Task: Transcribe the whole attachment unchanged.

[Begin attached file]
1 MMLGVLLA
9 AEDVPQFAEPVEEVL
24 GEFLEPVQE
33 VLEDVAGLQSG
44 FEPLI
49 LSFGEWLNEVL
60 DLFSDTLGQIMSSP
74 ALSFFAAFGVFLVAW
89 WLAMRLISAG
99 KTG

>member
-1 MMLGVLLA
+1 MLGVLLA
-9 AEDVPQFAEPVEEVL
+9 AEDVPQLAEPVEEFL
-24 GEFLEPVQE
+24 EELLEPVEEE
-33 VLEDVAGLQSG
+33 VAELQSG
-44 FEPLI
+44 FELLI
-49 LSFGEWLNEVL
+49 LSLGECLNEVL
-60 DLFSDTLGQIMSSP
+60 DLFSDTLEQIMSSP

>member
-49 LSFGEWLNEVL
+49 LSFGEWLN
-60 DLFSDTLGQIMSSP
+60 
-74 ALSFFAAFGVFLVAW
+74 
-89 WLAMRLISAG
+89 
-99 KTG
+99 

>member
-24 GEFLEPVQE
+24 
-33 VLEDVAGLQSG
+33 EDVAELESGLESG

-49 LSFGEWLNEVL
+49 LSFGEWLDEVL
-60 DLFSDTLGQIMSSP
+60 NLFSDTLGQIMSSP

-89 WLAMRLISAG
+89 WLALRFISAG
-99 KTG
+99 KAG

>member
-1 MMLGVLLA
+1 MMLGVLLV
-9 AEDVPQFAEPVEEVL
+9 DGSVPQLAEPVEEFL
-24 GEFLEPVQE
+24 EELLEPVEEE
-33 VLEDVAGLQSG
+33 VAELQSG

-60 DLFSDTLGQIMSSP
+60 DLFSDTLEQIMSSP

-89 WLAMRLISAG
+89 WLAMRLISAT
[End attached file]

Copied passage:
1 MMLGVLLA
9 AEDVPQFAEPVEEVL
24 GEFLEPVQE
33 VLEDVAGLQSG
44 FEPLI
49 LSFGEWLNEVL
60 DLFSDTLGQIMSSP
74 ALSFFAAFGVFLVAW
89 WLAMRLISAG
99 KTG

>member
-1 MMLGVLLA
+1 MLGVLLA
-9 AEDVPQFAEPVEEVL
+9 AEDVPQLAEPVEEFL
-24 GEFLEPVQE
+24 EELLEPVEEE
-33 VLEDVAGLQSG
+33 VAELQSG
-44 FEPLI
+44 FELLI
-49 LSFGEWLNEVL
+49 LSLGECLNEVL
-60 DLFSDTLGQIMSSP
+60 DLFSDTLEQIMSSP

>member
-49 LSFGEWLNEVL
+49 LSFGEWLN
-60 DLFSDTLGQIMSSP
+60 
-74 ALSFFAAFGVFLVAW
+74 
-89 WLAMRLISAG
+89 
-99 KTG
+99 

>member
-24 GEFLEPVQE
+24 
-33 VLEDVAGLQSG
+33 EDVAELESGLESG

-49 LSFGEWLNEVL
+49 LSFGEWLDEVL
-60 DLFSDTLGQIMSSP
+60 NLFSDTLGQIMSSP

-89 WLAMRLISAG
+89 WLALRFISAG
-99 KTG
+99 KAG

>member
-1 MMLGVLLA
+1 MMLGVLLV
-9 AEDVPQFAEPVEEVL
+9 DGSVPQLAEPVEEFL
-24 GEFLEPVQE
+24 EELLEPVEEE
-33 VLEDVAGLQSG
+33 VAELQSG

-60 DLFSDTLGQIMSSP
+60 DLFSDTLEQIMSSP

-89 WLAMRLISAG
+89 WLAMRLISAT